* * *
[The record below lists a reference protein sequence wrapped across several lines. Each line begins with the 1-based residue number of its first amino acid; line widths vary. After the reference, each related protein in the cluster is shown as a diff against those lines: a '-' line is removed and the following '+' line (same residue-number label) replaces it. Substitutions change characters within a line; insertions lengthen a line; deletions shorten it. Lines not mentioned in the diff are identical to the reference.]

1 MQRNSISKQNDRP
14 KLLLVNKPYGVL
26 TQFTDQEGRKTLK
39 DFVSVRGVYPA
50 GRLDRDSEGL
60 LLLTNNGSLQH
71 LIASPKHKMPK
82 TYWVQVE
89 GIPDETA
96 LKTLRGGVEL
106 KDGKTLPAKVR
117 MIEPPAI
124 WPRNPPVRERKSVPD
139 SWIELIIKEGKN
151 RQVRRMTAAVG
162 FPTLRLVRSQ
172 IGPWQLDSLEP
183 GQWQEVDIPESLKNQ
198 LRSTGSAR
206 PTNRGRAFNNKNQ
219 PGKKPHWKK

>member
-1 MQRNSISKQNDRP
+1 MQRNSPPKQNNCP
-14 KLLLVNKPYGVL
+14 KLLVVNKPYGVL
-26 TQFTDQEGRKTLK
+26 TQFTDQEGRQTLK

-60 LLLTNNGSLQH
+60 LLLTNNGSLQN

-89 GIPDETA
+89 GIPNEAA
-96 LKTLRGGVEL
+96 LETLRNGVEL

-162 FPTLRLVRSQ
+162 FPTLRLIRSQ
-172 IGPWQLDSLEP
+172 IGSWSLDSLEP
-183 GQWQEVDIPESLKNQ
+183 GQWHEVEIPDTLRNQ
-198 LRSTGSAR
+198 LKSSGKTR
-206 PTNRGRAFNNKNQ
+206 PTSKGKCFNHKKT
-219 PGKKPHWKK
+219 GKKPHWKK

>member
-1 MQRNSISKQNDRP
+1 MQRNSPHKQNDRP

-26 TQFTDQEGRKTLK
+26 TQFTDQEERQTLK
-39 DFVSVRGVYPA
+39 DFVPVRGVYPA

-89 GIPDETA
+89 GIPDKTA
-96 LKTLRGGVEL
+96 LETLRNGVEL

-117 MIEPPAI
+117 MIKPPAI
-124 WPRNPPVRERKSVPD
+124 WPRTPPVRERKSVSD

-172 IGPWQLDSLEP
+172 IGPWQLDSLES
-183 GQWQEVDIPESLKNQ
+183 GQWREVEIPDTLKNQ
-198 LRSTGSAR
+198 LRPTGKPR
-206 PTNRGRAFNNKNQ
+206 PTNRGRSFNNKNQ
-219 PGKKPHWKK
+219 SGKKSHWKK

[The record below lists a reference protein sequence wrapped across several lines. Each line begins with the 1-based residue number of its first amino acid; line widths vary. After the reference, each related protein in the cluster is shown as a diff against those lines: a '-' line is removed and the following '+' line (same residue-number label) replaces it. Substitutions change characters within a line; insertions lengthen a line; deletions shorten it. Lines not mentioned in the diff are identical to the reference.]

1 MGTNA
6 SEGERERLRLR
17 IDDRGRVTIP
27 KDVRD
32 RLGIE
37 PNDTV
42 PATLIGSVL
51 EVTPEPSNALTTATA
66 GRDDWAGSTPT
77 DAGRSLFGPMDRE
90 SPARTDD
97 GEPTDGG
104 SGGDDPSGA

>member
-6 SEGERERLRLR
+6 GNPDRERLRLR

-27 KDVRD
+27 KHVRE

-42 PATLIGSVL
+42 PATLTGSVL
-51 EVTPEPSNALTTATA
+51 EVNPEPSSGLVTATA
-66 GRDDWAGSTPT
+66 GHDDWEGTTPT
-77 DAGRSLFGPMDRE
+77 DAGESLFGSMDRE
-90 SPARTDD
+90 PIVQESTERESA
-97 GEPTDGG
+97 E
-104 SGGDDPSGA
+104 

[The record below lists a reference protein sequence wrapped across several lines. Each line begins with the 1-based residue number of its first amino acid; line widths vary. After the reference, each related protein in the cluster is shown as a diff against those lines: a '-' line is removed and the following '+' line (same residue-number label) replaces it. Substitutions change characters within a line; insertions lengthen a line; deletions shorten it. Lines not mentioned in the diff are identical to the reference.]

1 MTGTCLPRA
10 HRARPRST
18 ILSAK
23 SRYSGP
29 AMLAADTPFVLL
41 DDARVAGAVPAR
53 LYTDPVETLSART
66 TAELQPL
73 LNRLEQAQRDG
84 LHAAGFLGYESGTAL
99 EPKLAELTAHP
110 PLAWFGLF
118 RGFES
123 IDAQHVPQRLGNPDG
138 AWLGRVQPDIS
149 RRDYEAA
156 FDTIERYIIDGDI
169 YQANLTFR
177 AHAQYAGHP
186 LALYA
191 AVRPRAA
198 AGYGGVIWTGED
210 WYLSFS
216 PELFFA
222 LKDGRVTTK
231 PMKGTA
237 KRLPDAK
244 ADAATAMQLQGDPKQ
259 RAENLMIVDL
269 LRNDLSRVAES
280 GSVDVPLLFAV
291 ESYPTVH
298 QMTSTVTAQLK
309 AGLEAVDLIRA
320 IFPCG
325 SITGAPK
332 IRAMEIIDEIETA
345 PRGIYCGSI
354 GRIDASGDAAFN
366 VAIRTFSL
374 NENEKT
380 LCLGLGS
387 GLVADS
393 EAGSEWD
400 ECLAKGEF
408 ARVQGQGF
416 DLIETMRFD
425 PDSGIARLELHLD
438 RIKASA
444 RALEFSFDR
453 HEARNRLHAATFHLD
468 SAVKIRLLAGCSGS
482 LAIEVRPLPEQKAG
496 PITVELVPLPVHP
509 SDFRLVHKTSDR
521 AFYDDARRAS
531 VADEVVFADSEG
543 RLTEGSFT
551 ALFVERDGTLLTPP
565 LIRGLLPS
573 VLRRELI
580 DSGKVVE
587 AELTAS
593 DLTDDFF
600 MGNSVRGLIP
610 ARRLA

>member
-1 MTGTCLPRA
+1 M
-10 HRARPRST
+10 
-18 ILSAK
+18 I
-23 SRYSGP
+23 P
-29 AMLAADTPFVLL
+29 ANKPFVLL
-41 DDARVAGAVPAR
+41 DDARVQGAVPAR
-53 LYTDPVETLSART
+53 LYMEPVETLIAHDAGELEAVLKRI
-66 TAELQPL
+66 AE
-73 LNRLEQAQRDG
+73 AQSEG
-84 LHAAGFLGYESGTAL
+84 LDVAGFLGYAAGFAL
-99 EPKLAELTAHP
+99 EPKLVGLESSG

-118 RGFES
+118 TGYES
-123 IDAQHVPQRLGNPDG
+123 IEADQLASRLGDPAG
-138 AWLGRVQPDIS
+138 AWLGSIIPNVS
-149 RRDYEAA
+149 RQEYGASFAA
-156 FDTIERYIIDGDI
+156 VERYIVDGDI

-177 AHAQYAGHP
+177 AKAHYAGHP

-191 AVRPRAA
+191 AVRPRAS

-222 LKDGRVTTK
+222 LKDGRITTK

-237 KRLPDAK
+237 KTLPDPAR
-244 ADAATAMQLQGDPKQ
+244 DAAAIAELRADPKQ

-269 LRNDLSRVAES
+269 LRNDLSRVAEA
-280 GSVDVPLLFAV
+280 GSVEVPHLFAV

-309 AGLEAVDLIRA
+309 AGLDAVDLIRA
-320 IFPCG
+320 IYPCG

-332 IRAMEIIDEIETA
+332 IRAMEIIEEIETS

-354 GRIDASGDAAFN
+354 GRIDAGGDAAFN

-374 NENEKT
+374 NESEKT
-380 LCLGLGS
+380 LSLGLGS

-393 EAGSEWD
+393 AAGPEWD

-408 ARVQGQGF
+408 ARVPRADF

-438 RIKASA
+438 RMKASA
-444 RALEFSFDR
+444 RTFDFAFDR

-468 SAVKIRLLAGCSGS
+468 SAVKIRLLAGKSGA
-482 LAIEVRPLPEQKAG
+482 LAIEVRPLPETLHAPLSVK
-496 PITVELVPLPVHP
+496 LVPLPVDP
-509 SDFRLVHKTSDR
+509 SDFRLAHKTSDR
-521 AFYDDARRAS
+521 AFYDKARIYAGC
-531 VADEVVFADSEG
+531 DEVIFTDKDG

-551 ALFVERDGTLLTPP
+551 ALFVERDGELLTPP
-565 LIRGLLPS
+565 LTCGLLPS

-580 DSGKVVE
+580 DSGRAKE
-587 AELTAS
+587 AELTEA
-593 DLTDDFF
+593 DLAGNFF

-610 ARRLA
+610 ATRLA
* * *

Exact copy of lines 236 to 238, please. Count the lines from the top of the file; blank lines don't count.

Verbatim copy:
-438 RIKASA
+438 RMKASA
-444 RALEFSFDR